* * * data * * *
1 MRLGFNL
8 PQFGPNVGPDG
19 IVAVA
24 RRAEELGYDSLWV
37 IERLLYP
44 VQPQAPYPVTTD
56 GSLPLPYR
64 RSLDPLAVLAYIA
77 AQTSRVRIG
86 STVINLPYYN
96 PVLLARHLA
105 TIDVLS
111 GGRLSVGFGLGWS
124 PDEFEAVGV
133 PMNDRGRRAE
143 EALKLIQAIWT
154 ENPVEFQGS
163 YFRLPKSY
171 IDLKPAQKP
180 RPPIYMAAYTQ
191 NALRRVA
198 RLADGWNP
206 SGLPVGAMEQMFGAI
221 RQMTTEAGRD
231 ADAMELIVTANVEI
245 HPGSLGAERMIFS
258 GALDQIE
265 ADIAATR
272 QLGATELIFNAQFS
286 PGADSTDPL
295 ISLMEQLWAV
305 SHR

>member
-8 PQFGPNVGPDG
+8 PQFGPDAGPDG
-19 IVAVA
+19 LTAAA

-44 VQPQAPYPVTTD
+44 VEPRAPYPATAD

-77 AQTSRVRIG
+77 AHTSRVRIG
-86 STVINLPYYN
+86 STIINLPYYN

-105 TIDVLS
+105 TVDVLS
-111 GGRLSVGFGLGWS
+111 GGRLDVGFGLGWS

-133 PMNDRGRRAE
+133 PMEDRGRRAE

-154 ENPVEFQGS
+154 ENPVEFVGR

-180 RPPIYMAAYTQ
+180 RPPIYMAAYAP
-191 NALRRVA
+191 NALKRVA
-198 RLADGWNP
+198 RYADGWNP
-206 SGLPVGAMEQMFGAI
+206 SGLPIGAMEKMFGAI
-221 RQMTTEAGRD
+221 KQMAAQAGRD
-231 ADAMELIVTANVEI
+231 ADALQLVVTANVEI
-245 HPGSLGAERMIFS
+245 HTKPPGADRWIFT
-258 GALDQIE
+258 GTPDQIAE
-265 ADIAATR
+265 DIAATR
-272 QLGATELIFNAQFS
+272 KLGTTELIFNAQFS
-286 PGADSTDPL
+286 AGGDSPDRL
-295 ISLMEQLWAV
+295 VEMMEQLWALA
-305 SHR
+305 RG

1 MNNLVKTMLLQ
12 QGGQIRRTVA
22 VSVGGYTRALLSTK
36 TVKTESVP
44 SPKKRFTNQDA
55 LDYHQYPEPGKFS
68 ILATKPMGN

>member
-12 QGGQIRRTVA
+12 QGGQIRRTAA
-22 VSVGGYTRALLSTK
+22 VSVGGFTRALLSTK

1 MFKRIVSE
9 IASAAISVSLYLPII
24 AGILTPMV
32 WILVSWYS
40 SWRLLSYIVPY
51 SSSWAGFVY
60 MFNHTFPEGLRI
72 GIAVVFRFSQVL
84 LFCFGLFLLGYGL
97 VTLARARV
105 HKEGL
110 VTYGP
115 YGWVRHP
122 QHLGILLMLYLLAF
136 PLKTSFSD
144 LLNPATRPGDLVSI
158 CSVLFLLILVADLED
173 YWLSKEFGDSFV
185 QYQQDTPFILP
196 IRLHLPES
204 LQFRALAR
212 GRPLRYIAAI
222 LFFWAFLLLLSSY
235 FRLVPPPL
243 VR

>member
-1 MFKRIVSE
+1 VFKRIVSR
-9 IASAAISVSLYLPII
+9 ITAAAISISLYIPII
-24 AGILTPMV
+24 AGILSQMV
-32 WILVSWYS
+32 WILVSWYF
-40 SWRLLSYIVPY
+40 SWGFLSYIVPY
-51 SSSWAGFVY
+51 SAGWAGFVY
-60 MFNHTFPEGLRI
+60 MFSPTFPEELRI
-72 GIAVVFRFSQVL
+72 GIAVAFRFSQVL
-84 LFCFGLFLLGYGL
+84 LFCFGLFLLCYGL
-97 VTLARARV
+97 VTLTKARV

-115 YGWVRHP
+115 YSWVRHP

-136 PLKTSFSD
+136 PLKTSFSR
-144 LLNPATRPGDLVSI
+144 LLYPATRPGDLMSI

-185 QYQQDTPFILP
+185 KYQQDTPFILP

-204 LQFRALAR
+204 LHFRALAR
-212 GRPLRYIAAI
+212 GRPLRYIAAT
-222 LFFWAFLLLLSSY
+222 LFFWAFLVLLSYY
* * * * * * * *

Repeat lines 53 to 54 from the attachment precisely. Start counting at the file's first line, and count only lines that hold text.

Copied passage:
+180 RPPIYMAAYAP
-191 NALRRVA